One Collins, a representative of Cleverdon, Varney & Pike, consulting engineers, testified that he visited Mannos in February or March, 1938, seeking work for his firm, and told Mannos that he would be willing to pay him if Mannos succeeded in obtaining the contract to furnish architectural services on the incinerator job for his firm. Later, Mannos told him that the architect on that work was Greco. The witness then endeavored to get the engineering part of the architect's work but later advised Mannos that he was unable to make any progress with Greco. Mannos said he would speak to Greco. Mannos afterwards told the witness ‘that the matter could be arranged with Mr. Greco if we would accept two per cent for our fee and two per cent for him and two per cent for Greco.’ The witness accepted the job on that basis. His firm then got the engineering work on the incinerator building. He also talked to Mannos about repair work on bridges and it was agreed that Mannos should be paid a third of the fee. Later his firm executed a contract with the city on November 14, 1938, in reference to this bridge work. Lyons...

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52 practice notes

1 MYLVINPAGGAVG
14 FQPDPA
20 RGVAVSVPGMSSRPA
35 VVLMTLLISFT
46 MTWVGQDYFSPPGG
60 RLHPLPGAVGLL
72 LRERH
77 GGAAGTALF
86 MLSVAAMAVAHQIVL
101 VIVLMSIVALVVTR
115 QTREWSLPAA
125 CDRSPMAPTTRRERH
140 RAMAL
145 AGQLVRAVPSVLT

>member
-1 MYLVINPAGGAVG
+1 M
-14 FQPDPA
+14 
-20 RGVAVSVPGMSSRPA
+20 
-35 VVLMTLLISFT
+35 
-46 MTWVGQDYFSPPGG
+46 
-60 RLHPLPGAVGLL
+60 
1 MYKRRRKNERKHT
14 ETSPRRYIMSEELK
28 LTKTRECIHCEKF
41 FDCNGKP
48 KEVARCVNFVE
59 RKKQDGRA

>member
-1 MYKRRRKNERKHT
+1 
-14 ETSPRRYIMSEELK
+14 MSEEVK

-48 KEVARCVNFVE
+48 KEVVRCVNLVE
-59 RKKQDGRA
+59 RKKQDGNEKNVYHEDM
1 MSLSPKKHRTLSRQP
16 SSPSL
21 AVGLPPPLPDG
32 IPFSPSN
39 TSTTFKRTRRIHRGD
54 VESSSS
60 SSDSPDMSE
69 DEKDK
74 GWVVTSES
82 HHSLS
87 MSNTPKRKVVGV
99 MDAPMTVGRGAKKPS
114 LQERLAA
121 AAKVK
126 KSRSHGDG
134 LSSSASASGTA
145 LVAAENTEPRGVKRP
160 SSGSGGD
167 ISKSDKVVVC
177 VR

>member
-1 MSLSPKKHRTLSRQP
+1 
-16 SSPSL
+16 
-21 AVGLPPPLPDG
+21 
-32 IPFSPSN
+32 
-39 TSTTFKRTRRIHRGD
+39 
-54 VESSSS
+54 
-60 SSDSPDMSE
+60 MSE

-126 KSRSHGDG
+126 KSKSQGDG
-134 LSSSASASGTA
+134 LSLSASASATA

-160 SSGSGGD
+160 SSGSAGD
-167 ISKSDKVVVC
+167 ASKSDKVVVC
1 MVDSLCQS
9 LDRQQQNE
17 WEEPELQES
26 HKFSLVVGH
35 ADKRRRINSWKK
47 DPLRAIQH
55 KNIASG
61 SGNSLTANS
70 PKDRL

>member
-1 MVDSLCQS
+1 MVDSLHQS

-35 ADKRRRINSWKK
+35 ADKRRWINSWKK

• People v. Reilly
    • United States
    • New York County Court
    • January 15, 1976
    ...for the proposition that a woman may be an aider and abettor of rape, but not a perpetrator. See, for example, Commonwealth v. Mannos, 311 Mass. 94, 40 N.E.2d 291, at 299; Cody v. State, Okl.Cr., 361 P.2d 307; cf. Annotations: 5 A.L.R. 782, 785; 74 A.L.R. 1110; 84 A.L.R.2d 1017, While our l......
  • Com. v. Stasiun
    • United States
    • United States State Supreme Judicial Court of Massachusetts
    • April 22, 1965
    ...only of a 'legislative, executive, judicial, county or municipal officer,' Commonwealth v. Mannos, 311 [349 Mass. 44] Mass. 94, 107-111, 40 N.E.2d 291, 299, held that a private citizen could be found guilty under a joint indictment charging him and a municipal officer with the offence of re......
  • Com. v. DiMarzo
    • United States
    • United States State Supreme Judicial Court of Massachusetts
    • February 28, 1974
    ...the crime if it were committed without the territorial borders of Massachusetts. With this contention we agree. In Commonwealth v. Mannos, 311 Mass. 94, 40 N.E.2d 291 (1942), it was made clear that the statute is concerned with venue and not with jurisdiction. It was stated in the Mannos ca......
  • Com. v. Beckett
    • United States
    • United States State Supreme Judicial Court of Massachusetts
    • September 14, 1977
    ...that evidence may be used against all. See Commonwealth v. Dahlstrom, 345 Mass. 130, 134, 185 N.E.2d 759 (1962); Commonwealth v. Mannos, 311 Mass. 94, 106, 40 N.E.2d 291 (1942). 5 Among the findings which the jury must make, as the judge instructed them, is that the statement was made in fu......